Nadav Kander, Fengjie III (Monument to Progress and Prosperity), Chongqing Municipality, 2007.
Image copyright: Nadav Kander. Courtesy of Flowers Gallery.
Constructing Worlds: Photography and Architecture in the Modern Age is a publication accompanying an exhibition of the same title (at the Barbican Art Gallery, from September 25, to January 11, 2015), which explores the relationship between photography, architecture, and modernity, capturing seismic shifts in society and economic power. Featuring the work of eighteen architectural photographers and a lead essay by acclaimed writer David Campany, this publication presents a chronological narrative of the synergy between architecture and photography, tracing their shared history since the 1930s. In looking beyond the medium's ability to document the built world, this publication explores the power of photography to reveal wider truths about society, with architecture as the principal protagonist or witness. In tandem, Constructing Worlds reflects on the ongoing dialogue between photographers, architects, and iconic buildings, interrogating their symbolic value as well as the gap between the world architects construct and the lived experience of these spaces.
Alona Pardo is associate curator at Barbican Art Gallery and has worked closely on a number of critically acclaimed exhibitions and publications, including the publication that accompanied the exhibition Everything Was Moving: Photography from the 1960s and ’70s (2012). In addition, she coedited the publication Watch Me Move: The Story of Animation (2010) and the exhibition and book curated by Shigeru Ban in 2006, Alvar Aalto: Through the Eyes of Shigeru Ban. She has contributed to art magazines and publications including Vitamin Ph (Phaidon, 2006). Pardo has also worked with a number of critically acclaimed artists on new commissions including Leandro Erlich, Damián Ortega, Robert Kusmirowski, Spencer Finch, and Hans Schabus.
Elias Redstone is an independent curator, writer, and editor based in London and Paris. He is the curator of the Archizines archive and touring exhibition, the editor-in-chief of London Architecture Diary, an exhibitor in the British Pavilion at the 2012 Venice Architecture Biennale, and the author of the anthology Shooting Space: Contemporary Photography and Architecture, to be published by Phaidon in 2014. Previously, Redstone was the curator of the Polish Pavilion at the 2010 Venice Architecture Biennale, hub curator of the 2008 London Festival of Architecture, and senior curator at the Architecture Foundation, from 2003 to 2010. He has edited publications for Sternberg Press and Bedford Press, acted as a contributing editor for GQ Style, and written for a number of international magazines including the New York Times T Magazine, Wallpaper*, PIN–UP, and Monument.
David Campany is a writer and curator, who has been commissioned to write a new lead essay for the publication. Campany is a recipient of the ICP Infinity Award for his writings on photography. His books include The Open Road: Photographic Road Trips in America (Aperture, 2014), Walker Evans: The Magazine Work (Steidl, 2014), Jeff Wall: Picture for Women (Afterall/MIT Press, 2011), and Photography and Cinema (Reaktion, 2008). He also writes for Frieze, Aperture, Art Review, and FOAM Magazine, and teaches at the University of Westminster, London.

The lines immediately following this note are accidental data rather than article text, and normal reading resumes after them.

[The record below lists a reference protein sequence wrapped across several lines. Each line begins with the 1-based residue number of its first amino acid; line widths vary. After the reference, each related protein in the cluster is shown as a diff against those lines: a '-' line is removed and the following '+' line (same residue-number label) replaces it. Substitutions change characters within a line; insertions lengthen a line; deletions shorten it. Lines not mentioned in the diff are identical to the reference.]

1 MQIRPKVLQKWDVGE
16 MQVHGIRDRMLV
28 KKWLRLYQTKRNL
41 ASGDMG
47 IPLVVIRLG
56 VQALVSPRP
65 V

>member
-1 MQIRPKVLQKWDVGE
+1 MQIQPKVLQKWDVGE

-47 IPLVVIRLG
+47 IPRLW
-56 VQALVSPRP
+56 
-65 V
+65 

Owen Hatherley is the author of Militant Modernism (2009) and A New Kind of Bleak: Journeys through Urban Britain (2012).
Sarah Ichioka, was previously director of the Architecture Foundation (London), and has played key roles at the London School of Economic's Urban Age project and in New York's Department of Housing.
Justin Jaeckle has worked with institutions including the Tate Britain, the Victoria and Albert Museum, and the Design Museum, London. He is former curator of public programs at the Architecture Foundation in London, and in 2009, established the ongoing AF/Barbican season Architecture on Film.
Kobena Mercer is professor of history of art and African American studies at Yale University and author of Cosmopolitan Modernisms (2006) and Exiles, Diasporas, and Strangers (2008).
Eleanor Nairne is curator of collection and public programs at Artangel, a regular contributor to Frieze, and has curated exhibitions such as Making a Scene at Southampton City Art Gallery (2011).
Julian Stallabrass teaches art history at the Courtauld Institute of Art and is the author of Art Incorporated (2004) and the editor of Memory of Fire: Images of War and the War of Images (2013).
Barbican Art Gallery was established as part of the Barbican Centre in 1982. It is one of the leading art spaces in the UK, presenting the best of international visual art with a unique and dynamic mix of architecture, design, photography, and fashion, as well as painting and sculpture. From acclaimed architects to Turner prize–winning artists, the gallery exhibits innovators of the twentieth and twenty-first centuries: key players who have shaped developments and stimulated change. In addition to showing first time retrospectives and exhibitions, Barbican Art Gallery produces a number of publications in association with their exhibitions, as well as a programof talks and events aimed at a diverse public, including schools and community groups.
Barbican Centre aims to foster and promote the maintenance, improvement, and development of artistic taste and the knowledge, understanding, education, and appreciation of the arts among the inhabitants of the city and generally. Our strategic objectives are: continuing to create and develop an innovative arts program; ensuring creative learning for all is integral to the arts program; developing international, local, and national partnerships; embracing new technologies; making the most of the iconic building; and creating an unrivalled cultural quarter in the City of London. Our date of incorporation is November 21, 1985.